The point is to create a system where we as newspapers make the politicians directly responsible for their promises, and if they don't live up to this, they get a lower trust score and less exposure.

But this is only one part of it. The other part is to visualize and explain how these changes impact the national budget (and focus). The idea is to give the reader a very easy way to see what areas would get more funding, and which would lose funding for each political party, compared to the existing national budget.

For instance, you would get something like this:

And further down the page, you can then look at it in more detail, like how big a change this would really make, the actual amount being promised and removed, and how this would impact your own personal finances.

We would also have a section about the conflicts. Like when a political party one day promises more money to young people, but then the next day makes another promise that takes it away again. So they are giving money with one hand, and taking it away again with another.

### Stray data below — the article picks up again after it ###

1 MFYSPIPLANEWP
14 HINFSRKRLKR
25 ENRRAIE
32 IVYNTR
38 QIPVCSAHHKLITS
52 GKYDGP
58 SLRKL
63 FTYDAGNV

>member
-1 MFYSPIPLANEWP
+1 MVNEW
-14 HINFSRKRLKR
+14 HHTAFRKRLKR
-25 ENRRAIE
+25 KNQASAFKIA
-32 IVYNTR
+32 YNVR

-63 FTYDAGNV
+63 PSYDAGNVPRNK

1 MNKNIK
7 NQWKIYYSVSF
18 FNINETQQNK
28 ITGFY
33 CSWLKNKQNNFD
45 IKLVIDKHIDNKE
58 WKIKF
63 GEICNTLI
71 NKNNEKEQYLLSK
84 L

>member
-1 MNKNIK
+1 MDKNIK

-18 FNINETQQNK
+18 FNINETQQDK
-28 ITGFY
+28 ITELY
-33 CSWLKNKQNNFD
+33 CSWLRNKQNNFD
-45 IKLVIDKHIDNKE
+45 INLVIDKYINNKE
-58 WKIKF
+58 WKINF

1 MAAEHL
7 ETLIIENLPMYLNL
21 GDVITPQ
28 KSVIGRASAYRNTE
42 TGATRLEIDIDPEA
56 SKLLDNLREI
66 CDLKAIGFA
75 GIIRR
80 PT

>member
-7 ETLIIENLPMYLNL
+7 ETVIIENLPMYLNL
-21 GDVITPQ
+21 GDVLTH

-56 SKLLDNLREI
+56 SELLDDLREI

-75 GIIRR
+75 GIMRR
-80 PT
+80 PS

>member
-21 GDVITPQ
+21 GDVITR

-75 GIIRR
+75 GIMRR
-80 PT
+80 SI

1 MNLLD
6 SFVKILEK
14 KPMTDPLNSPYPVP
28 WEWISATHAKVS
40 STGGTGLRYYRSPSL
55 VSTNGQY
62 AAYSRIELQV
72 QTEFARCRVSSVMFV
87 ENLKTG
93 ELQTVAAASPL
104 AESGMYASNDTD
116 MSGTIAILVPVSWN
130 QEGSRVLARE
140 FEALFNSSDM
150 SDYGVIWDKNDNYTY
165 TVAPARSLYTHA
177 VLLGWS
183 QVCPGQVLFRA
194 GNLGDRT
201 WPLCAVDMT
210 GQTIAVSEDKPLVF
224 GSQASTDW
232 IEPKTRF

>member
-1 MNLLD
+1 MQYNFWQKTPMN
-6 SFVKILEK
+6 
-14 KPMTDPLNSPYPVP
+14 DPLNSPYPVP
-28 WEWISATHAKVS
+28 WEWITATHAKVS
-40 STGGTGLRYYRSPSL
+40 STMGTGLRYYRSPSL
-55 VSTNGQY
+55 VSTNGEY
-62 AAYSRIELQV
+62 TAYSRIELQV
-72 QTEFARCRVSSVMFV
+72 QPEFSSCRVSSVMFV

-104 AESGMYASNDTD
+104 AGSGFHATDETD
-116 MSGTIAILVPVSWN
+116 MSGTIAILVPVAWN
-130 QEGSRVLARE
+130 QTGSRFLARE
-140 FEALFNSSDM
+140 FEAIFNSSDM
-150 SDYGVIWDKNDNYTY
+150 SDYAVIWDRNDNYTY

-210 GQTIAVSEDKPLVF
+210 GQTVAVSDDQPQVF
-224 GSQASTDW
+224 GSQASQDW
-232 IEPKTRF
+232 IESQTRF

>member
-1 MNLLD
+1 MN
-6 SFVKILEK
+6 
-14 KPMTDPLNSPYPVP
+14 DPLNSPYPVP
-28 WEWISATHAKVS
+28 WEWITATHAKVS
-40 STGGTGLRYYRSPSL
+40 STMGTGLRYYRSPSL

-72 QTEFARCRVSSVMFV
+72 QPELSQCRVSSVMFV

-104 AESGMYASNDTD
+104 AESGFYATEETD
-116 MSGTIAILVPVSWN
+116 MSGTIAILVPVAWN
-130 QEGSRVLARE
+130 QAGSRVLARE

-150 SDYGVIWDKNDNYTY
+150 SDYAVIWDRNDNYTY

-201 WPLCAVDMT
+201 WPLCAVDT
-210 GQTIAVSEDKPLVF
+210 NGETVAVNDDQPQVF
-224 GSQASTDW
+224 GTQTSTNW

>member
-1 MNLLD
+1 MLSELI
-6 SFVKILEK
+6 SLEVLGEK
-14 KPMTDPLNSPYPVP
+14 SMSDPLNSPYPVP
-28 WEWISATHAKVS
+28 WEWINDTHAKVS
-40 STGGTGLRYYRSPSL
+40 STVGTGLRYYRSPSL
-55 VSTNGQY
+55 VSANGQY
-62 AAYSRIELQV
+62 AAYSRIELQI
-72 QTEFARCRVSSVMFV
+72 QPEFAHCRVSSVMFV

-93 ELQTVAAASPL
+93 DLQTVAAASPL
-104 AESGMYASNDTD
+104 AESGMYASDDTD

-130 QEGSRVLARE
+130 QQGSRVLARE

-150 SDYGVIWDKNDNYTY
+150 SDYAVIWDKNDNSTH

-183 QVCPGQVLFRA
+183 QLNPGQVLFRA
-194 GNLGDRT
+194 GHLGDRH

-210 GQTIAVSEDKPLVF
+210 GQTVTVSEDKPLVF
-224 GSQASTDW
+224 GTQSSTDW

Imagine if you could just go to the newspaper and see that visualized?

Then when we have all this, we could do another quiz. You simply ask your readers to pick out the areas that they feel we need to spend more money on, what areas we spend too much on, what areas have too high fees, and what areas that need more.

For instance, I might say that we should spend more money on climate, housing, and healthcare, but less money on the military or sales tax on food. But I also want the government to lower the fees on electric cars.

Then we could compare and evaluate. And the newspaper would then run the numbers, compare this to each political party and the promises that they have already made ... and again give you a list of those you agree with the most, and those you don't.